Blast kills 26 at Afghan election rally, aide says president unhurt

The Taliban claimed responsibility for the attack. NBC News could not confirm the claim and the Taliban often exaggerates claims in the wake of attacks.
Image: Afghan security forces keep watch at the site of a blast in Kabul
Afghan security forces keep watch at the site of a blast in Kabul, Afghanistan Sept. 17, 2019.Omar Sobhani / Reuters

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By Ahmed Mengli, Mushtaq Yusufzai, Saphora Smith and Reuters

KABUL — An explosion near an election rally attended by Afghan President Ashraf Ghani killed 26 people — including 4 security forces —and injured 42 others, local officials said, but Ghani was unhurt according to an aide.

Women and children were among the victims in the suicide attack in Parwan province, according to Nasrat Rahimi, spokesman for the Ministry of Interior who said at least 26 people were killed.

Ghani had been due to address the rally in Charikar, capital of Parwan province, north of Kabul, when the suspected militant attack occurred, a health official told Reuters.

"Women and children are among them and most of the victims seem to be the civilians. Ambulances are still operating, and the number of casualties may rise," said Abdul Qasim Sangin, head of the provincial hospital.

A local government official said the attack was carried out by a suicide bomber.

"The president is unharmed," Ghani's aide told Reuters.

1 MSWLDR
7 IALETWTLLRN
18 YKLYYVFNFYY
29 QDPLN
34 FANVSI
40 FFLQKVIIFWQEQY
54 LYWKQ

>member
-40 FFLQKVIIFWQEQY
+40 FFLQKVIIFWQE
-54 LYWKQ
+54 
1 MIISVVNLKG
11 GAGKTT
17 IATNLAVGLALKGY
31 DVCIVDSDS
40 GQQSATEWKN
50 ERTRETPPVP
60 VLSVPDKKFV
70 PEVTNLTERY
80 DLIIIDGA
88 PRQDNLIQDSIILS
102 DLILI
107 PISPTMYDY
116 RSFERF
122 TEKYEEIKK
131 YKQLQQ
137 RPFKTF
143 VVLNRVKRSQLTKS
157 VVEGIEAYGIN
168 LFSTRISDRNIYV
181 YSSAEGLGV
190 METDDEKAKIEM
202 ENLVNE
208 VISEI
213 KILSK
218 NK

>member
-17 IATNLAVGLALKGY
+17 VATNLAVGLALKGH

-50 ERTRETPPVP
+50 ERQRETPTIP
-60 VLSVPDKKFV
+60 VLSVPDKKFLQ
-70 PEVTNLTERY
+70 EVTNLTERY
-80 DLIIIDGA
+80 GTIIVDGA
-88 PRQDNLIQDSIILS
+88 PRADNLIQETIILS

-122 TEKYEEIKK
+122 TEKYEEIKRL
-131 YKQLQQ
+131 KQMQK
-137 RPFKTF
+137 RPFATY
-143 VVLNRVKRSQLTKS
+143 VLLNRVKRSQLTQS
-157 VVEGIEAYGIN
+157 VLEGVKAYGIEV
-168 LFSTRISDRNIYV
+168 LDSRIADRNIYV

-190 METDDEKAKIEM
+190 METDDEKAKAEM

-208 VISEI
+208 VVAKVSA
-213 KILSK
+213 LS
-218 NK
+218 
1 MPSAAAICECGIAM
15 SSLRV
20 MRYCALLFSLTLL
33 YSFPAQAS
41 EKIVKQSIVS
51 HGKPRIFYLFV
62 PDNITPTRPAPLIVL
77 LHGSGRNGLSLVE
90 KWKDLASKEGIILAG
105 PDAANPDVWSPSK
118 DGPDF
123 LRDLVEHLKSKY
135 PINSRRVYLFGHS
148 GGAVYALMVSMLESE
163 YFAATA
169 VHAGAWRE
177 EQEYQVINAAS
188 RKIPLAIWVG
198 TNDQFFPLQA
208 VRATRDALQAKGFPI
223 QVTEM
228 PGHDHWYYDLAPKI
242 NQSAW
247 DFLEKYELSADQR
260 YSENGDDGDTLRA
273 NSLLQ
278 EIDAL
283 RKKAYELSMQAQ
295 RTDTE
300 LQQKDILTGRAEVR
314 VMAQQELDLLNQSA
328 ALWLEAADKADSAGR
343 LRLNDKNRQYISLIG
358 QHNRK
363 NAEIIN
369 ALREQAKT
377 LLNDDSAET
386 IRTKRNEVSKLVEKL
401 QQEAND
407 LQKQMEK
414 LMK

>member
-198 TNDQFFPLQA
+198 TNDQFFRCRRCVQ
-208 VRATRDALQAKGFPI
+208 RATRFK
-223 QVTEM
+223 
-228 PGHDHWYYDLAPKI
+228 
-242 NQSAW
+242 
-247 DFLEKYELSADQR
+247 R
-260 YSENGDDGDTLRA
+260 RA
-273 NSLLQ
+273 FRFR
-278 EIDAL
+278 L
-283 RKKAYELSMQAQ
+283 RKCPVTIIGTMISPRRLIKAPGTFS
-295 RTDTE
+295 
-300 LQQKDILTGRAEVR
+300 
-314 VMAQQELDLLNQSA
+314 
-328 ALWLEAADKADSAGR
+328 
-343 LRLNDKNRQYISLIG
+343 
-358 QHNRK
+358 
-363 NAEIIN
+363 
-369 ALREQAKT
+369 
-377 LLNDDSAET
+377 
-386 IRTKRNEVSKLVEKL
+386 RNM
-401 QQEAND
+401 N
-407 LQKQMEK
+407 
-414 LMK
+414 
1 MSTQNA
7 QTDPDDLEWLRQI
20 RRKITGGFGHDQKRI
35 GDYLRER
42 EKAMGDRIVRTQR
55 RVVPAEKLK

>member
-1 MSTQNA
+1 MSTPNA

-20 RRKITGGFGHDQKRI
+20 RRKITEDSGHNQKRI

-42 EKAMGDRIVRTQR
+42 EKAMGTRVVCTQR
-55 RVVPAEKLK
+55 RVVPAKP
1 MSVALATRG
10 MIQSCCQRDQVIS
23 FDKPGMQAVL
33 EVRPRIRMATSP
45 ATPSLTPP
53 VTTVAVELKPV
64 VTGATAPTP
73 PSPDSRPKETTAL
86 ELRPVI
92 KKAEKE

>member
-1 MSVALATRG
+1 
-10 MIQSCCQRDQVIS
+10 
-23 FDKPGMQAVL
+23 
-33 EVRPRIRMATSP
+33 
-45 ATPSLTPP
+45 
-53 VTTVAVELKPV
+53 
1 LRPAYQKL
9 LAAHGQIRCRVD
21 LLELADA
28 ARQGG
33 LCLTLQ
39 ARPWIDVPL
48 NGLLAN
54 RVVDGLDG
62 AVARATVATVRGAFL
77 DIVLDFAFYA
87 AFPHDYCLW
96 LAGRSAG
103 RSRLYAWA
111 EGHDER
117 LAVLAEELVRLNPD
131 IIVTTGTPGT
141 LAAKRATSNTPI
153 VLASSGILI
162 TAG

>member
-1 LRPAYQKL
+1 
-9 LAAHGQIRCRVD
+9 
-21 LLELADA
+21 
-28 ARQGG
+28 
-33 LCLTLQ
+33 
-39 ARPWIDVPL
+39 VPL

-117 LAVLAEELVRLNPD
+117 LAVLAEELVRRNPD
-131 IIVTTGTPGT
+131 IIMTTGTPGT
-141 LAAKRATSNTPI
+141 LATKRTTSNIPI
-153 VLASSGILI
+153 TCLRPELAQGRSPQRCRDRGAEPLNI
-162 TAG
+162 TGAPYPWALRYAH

In a separate incident, a suicide bomber killed 22 people and injured 38 in the center of Kabul, Rahimi said. Six of the victims were military personnel, he added.

The Taliban claimed responsibility for both attacks. NBC News could not confirm the claim and the Taliban often exaggerates claims in the wake of attacks.

Taliban commanders have vowed to intensify clashes with the Afghan and foreign forces to dissuade people from voting in the Sept. 28 presidential election, when Ghani will bid for a second five-year term.

Security at rallies across the country has been tight following threats by the Taliban to attack meetings and polling stations.

Peace talks between the United States and the Taliban collapsed last week. The two sides had been seeking to reach an accord on the withdrawal of thousands of American troops from Afghanistan in exchange for security guarantees from the insurgents.

The talks, which did not include the Afghan government, were intended as a prelude to wider peace negotiations to end more than more 40 years of war in Afghanistan.